Dennis Hatchell

Kevin, I would only add one other, this is Dennis, is that early in the quarter we were above to 350 retail for fuel in this area. And you obviously see a noticeable fall-off in the number of gallons purchased when that was up. So we not only had the payroll tax issue that hit that everybody has heard about and then the fuel prices were above 350. So early on we saw a pretty good hit to this, to the gallon counts as well.

Kevin Mcclure - Wells Fargo Securities

And then just two other questions for us, one, related to the prototype store you recently open in Charlotte. Can you just elaborate and force what you've done with this store and how it may differ from a lot of your other stores and the pace of potential expansion or replication of this prototype?

Dennis Hatchell

Well, obviously the first noticeable thing is that it is a full QSR with the full inside seating as well as outside seating and the drive-thru so it gives QSR the kind of presence that it needs to compete well in the marketplace. Inside the store, we've aggressively gone after the kind of products that we thought people in that area were really looking for.

So there is in the proprietary food service area, we have the frozen yogurts with the ice teas, the different smoothie offerings, iced coffee as well as increased, what we call, mixology. So you we're brewing the coffee, we call it, WE BREW IT. YOU DO IT. There is an opportunity to really customize it. In that store there is also a good deal of Hispanic offerings, because we identified that particular demographic in the area. And it sounds a little bit strange, but we also have all of the single custom brews because we found there is a lot of folks who like the craft beers in that particular area.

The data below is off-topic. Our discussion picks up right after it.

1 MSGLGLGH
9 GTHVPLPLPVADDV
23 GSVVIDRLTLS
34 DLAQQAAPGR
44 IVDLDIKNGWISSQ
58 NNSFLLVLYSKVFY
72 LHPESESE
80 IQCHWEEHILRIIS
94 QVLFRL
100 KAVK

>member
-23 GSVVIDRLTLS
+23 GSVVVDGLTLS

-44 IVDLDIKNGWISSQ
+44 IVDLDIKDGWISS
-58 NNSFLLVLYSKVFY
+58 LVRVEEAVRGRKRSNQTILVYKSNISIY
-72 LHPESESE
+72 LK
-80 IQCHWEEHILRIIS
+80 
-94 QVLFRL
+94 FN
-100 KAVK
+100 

We have dramatically changed the health and beauty care offering within the store to get after what we've identified as a consumer request and the need. So there is a lot of customization within there and then most of importantly, of course, we have a significant fuel offering out front, so it's pretty dramatic when you drive up to the store. Most importantly, we have invested a lot of time and effort in working with our people and training them. And we just have a terrific staff in that store who will make sure that anybody to comes though the door is going to be pleased of what they got.

Kevin Mcclure - Wells Fargo Securities

And lastly for us, one housekeeping question. What would say the minimum amount of cash that you need to operate all of your stores at any given point of time?

Clyde Preslar

It's a very, very fair question and Andrew who kick of the call here is on top of that every minute, but depends on how you think about it. With our revolver, you can kind of run that down pretty closed to zero. We can tap into our revolver, but we ended the quarter with about $9 million in cash. And we did have some revolver draws. We're now out of the revolver and showed up a meaningful transaction wouldn't expect to be back in the revolver through the fiscal year.

But with our revolver and availability on it, we can keep that number down very, very low. I haven't been here long enough, if say, we were fully drawn on the revolver what we would need, and actually I'll turn to Berry. Berry, what would you say?

Berry Epley

In that situation we talked about $30 million to $40 million number, but we have ample availability on the revolvers, Clyde mention so.

Operator

Our next question comes from Ronald Bookbinder with The Benchmark Company.

Ronald Bookbinder - The Benchmark Company

The proprietary food service seems comp better than most categories. What was that driving that, was that just an increase in offering versus last year or are there certain items that are catching on?

Dennis Hatchell

It was in our opinion execution, we're spending a considerable amount of time going back and retraining our employees both in terms of suggested selling, sampling and treating those products as fresh product. And that obviously, got us more in-stock, it got more attention to the proprietary food service side and cause a good bit of excitement. We were really pleased with how all the employees embrace this and took off with it and we're continuing to see growth.